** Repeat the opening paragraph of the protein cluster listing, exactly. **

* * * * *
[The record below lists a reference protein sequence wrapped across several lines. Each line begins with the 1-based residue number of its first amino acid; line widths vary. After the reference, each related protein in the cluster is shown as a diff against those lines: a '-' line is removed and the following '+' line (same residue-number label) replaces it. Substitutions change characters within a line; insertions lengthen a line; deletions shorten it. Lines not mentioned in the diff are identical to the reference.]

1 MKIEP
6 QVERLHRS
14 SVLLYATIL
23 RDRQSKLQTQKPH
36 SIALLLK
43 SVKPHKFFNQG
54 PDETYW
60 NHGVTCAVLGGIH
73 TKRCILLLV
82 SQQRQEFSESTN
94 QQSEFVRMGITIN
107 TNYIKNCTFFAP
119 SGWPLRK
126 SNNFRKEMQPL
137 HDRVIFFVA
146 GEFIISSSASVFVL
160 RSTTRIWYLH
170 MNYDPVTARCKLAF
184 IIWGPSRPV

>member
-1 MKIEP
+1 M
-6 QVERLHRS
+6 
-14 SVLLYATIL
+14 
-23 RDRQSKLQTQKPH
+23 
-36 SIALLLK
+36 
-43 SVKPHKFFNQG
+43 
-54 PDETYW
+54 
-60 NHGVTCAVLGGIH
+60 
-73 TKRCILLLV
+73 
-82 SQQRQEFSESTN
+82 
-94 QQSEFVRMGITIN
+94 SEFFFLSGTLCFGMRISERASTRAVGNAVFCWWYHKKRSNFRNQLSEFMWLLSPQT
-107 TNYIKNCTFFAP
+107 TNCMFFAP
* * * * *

[The record below lists a reference protein sequence wrapped across several lines. Each line begins with the 1-based residue number of its first amino acid; line widths vary. After the reference, each related protein in the cluster is shown as a diff against those lines: a '-' line is removed and the following '+' line (same residue-number label) replaces it. Substitutions change characters within a line; insertions lengthen a line; deletions shorten it. Lines not mentioned in the diff are identical to the reference.]